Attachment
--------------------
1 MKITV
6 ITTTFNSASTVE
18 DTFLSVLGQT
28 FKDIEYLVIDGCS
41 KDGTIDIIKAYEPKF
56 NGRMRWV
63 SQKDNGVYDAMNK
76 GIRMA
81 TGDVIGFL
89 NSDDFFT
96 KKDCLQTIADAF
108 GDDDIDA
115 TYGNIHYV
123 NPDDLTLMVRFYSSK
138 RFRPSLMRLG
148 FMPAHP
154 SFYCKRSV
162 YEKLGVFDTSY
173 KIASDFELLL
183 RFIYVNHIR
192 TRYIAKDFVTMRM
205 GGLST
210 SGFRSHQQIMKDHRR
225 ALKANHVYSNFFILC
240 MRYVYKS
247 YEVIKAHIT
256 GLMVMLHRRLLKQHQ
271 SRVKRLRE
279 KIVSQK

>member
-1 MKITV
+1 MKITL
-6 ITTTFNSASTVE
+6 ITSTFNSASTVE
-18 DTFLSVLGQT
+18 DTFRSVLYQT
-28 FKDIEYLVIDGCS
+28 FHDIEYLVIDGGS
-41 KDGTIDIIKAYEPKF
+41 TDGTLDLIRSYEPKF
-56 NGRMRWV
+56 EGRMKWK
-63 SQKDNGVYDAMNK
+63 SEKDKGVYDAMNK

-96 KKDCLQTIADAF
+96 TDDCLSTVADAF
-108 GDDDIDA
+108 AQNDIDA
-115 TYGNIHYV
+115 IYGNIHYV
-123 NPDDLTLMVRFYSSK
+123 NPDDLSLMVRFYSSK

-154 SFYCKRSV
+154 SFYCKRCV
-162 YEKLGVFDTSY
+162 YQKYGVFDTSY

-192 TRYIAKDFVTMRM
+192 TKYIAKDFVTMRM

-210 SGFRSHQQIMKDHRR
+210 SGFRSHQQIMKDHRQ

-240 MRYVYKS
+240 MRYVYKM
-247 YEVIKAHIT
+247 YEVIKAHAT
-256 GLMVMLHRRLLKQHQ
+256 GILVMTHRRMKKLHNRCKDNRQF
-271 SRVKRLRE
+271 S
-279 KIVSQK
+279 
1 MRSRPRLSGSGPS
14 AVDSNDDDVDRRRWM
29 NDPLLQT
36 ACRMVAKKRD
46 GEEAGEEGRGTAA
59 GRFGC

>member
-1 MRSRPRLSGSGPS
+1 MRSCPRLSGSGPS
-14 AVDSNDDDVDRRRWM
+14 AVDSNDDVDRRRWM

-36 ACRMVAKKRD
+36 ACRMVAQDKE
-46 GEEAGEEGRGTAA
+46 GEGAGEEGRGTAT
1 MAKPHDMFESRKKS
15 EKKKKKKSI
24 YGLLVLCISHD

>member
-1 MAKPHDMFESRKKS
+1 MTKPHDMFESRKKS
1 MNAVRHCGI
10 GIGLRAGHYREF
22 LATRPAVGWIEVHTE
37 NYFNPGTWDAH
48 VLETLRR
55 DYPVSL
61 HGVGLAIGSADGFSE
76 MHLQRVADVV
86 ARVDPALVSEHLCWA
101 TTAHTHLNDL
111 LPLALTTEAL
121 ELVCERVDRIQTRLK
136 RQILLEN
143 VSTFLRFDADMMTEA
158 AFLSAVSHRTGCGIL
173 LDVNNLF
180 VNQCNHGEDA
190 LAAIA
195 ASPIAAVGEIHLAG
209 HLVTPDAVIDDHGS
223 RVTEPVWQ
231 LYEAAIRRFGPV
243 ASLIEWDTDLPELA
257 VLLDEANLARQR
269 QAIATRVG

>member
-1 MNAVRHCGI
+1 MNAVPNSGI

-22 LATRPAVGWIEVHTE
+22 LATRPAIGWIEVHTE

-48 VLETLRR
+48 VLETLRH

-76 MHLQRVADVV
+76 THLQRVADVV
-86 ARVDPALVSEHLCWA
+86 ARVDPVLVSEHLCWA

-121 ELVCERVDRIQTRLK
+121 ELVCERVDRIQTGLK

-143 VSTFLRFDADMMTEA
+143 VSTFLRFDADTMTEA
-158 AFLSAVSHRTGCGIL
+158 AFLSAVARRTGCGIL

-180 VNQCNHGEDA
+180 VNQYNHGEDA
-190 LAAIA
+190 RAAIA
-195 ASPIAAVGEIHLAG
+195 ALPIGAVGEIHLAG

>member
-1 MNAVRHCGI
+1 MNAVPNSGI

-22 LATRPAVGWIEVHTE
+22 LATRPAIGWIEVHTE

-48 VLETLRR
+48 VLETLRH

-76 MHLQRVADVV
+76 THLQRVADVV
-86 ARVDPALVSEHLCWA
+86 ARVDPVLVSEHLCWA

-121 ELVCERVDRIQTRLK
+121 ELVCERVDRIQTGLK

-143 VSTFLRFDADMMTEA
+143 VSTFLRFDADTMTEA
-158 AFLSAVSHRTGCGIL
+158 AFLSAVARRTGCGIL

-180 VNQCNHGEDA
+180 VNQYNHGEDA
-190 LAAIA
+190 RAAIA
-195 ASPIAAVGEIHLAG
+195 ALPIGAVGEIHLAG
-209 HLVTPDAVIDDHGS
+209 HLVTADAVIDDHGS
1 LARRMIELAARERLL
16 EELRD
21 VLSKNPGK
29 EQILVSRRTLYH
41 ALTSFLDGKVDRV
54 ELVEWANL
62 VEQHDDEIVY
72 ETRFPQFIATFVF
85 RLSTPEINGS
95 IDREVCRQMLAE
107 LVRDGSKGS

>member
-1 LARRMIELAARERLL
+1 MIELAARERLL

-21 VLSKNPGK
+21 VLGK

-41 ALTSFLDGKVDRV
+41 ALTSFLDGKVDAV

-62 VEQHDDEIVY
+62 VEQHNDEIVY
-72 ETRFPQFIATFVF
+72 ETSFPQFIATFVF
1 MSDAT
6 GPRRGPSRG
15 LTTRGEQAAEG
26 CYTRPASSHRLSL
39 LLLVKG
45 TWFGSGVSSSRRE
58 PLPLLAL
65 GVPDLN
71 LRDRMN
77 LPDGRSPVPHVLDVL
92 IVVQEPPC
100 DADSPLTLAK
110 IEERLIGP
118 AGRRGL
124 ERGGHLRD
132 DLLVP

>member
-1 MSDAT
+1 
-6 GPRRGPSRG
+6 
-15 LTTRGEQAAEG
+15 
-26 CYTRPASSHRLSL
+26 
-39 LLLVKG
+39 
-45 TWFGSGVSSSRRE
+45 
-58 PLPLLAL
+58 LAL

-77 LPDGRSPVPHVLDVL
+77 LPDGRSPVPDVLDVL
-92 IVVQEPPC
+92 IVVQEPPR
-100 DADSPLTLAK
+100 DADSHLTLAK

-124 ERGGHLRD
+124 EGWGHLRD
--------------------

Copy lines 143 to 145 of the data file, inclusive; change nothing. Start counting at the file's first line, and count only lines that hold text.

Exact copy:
-22 LATRPAVGWIEVHTE
+22 LATRPAIGWIEVHTE

-48 VLETLRR